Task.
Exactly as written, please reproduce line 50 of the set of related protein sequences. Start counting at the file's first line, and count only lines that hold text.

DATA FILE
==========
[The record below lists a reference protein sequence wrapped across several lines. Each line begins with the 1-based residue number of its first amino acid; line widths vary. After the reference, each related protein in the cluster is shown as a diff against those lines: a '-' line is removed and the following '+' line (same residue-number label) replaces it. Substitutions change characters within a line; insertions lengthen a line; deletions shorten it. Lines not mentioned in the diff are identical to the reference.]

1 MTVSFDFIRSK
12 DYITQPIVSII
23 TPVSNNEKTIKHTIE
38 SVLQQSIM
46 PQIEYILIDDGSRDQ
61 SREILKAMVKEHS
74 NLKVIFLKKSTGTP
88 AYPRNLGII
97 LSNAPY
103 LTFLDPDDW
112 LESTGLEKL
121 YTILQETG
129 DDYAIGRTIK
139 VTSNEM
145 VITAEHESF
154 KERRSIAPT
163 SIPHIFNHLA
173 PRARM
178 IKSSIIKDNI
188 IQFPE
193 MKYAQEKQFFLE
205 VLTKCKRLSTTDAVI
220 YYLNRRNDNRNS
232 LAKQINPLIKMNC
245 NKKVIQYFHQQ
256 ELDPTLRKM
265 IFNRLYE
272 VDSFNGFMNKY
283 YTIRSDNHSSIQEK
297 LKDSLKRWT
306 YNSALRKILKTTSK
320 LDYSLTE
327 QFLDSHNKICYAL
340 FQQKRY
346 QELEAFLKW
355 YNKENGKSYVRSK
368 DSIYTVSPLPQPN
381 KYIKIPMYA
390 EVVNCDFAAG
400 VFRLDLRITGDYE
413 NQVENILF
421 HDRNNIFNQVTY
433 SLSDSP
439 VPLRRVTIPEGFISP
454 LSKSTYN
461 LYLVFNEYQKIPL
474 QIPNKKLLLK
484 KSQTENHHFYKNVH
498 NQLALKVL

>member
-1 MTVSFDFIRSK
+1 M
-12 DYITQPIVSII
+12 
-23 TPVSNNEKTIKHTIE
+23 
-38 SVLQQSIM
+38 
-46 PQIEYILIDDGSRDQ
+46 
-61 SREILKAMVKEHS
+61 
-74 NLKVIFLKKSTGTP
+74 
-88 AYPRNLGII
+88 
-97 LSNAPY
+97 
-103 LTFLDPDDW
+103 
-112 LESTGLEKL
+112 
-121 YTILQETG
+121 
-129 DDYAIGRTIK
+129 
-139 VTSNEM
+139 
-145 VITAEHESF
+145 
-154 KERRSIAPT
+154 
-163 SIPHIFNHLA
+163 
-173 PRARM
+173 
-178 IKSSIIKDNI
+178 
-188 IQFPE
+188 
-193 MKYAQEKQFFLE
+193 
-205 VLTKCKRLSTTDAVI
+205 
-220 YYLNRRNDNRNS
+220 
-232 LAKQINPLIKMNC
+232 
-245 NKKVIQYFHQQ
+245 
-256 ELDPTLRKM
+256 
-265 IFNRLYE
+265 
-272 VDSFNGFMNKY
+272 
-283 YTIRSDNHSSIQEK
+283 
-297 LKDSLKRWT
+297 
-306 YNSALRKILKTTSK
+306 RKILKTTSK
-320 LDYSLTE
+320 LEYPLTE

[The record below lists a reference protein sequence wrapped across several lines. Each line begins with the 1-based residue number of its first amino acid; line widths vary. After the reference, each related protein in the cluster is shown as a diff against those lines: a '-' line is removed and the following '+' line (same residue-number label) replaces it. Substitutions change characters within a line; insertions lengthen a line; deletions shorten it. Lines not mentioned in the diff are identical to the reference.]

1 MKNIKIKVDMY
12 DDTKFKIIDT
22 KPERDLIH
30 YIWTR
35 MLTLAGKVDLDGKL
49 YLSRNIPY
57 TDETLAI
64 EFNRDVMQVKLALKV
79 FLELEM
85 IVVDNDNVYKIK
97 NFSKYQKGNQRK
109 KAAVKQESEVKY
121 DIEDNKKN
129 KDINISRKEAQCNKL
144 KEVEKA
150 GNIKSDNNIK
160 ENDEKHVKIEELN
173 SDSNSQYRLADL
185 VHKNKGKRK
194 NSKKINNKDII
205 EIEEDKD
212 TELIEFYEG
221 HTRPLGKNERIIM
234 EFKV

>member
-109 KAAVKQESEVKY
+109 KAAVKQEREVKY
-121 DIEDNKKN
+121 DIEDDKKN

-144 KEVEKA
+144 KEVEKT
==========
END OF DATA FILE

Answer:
498 NQLALKVL